A domain is a user-friendly way of referring to the address access a website on the internet. For example, the domain you're reading this on is
vercel.com. Domains can be analogous to the address where your house is. When someone sends a letter to your house, they don't need to know exactly where it is, they just need the address and the relevant post office handles routing the letter.
The system that manages the details about where a site is located on the internet, is known as DNS or the Domain Name System. At its most basic, DNS maps human-readable domain names to computer-friendly IP addresses. When you request a site in your browser, the first step is converting the domain address to an IP address. That process is handled by DNS and called DNS Resolution. Understanding how DNS works is important to ensure that you are configuring your domain correctly.
vercel.comin your browser. Your browser will first check its local DNS cache to see if it knows the IP address of
vercel.com. If it does, it will request the site from that address.
Your browser initiates a DNS query through a server known as a recursive resolver, usually provided by your or a third-party. The recursive resolver acts as a middleman between the browser and DNS server and is used to increase the speed and efficiency of the resolution process. The resolver will check its cache first to see if it already has the IP address. If it doesn't, it'll request the IP address from a DNS server.
There is a network of DNS servers, in a hierarchy, located all around the world. The recursive resolver will query in the following pattern:
- At the entrance to the network are 13 root nameservers. These are the servers that will be contacted first. The root server will look at the domain name, and based on the TLD or top-level domain (.com, .co.uk, etc.), will direct the resolver to the correct TLD server.
- The TLD nameservers store information about domain names that belong to the same TLD. For example, when searching for
vercel.com, once the recursive resolver receives a response from the root nameserver, it will query the
- This TLD server will then respond resolver with details about the authoritative nameserver that has the IP address mapping for
vercel.comstored in an A record. The authoritative nameserver returns this record to the recursive resolver, which will cache the result and return it to your browser.
Once your browser has the IP address, an HTTP request is made by the browser to the web server located at that IP address.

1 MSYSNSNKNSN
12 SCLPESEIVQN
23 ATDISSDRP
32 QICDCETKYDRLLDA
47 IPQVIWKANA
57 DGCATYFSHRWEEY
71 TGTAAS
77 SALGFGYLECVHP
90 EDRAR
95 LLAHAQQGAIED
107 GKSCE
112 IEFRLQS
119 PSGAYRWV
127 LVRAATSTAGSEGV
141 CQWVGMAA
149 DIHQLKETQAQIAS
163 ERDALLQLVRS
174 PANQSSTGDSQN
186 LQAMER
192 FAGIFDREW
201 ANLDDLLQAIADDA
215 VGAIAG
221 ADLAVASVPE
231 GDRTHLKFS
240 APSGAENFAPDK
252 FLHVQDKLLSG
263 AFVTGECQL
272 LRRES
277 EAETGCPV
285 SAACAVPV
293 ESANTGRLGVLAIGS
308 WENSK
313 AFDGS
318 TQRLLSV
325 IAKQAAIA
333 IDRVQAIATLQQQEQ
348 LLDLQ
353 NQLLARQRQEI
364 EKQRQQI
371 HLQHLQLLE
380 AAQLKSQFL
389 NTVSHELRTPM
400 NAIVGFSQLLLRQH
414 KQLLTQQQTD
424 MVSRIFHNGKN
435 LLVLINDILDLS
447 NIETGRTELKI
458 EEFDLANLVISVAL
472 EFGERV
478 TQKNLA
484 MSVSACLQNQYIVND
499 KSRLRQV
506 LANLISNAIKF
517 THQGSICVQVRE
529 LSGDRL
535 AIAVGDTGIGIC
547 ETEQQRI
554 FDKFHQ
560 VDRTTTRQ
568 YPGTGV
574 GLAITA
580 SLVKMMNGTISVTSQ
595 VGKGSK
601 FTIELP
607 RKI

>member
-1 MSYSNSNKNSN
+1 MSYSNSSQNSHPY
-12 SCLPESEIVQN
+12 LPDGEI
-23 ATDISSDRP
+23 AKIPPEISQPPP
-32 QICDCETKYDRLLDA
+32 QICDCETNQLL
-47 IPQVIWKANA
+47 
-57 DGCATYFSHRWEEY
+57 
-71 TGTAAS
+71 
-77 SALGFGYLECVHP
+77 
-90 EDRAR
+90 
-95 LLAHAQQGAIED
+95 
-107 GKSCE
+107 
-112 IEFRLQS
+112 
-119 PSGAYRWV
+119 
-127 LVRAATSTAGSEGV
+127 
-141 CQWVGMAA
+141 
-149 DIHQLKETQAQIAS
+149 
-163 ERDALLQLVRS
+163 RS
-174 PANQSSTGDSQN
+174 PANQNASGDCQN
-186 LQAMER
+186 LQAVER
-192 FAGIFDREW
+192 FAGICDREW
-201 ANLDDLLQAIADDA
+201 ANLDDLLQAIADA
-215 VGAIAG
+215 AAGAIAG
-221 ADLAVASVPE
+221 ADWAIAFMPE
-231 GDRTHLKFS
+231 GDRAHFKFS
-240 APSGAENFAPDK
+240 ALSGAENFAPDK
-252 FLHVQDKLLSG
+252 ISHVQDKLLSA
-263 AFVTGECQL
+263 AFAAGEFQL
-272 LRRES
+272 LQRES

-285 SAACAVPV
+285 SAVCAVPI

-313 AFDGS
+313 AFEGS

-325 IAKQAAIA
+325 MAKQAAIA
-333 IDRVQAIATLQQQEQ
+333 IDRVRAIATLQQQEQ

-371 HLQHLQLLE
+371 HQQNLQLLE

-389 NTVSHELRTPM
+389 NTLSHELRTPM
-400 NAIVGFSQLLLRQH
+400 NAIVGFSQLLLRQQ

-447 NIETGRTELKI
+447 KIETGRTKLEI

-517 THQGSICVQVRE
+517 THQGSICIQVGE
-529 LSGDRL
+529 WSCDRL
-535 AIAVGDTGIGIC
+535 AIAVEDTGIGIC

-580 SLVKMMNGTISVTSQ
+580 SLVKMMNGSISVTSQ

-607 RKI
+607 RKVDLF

This list is just a general overview and doesn't happen every time. Most of us tend to visit the same sites over and over. Therefore, the request will first check the cache from your browser and then from the recursive resolver, allowing for quicker load times. In addition, this example describes a basic unicast DNS network. In reality, when using Vercel, you're using anycast servers on the Edge Network.
This overview shows a point of view of a user visiting your site. But what does this look like when you're the developer creating a site?
When you've created a Project and deployed it on Vercel, your site lives on Vercel's web servers, which we know to be at the IP address
184.108.40.206. However, your user's browser doesn't know that. For this reason, the browser will perform a DNS Lookup to retrieve the correct IP mapping to
yoursiteaddress.com from a DNS server.
This is where, as a developer, you may have to configure the DNS settings to tell the authoritative server exactly where your site lives. Vercel guides you through exactly what information you need to set, within your Dashboard. There are a number of different settings that you should be aware of:
- DNS records: DNS records are an entry in a database that maps the domain with the IP address, which is then stored on the authoritative server. Some of the most common record types are: CNAME (Canonical name), A (Address), NS (nameserver), and MX (mail exchange). These are all described in more detail in Working with DNS.
- Nameserver: Nameservers are an important part of the DNS. They refer to the actual server that maintains and manages the DNS records. There are three types of nameservers: root nameserver, TLD nameserver, and the authoritative server. You can learn more about using a nameserver with Vercel in Working with nameservers.
- SSL Certificates: SSL Certificates are a way to show that there is a secure connection from your domain to your website. These are described in more detail in Working with SSL certificates.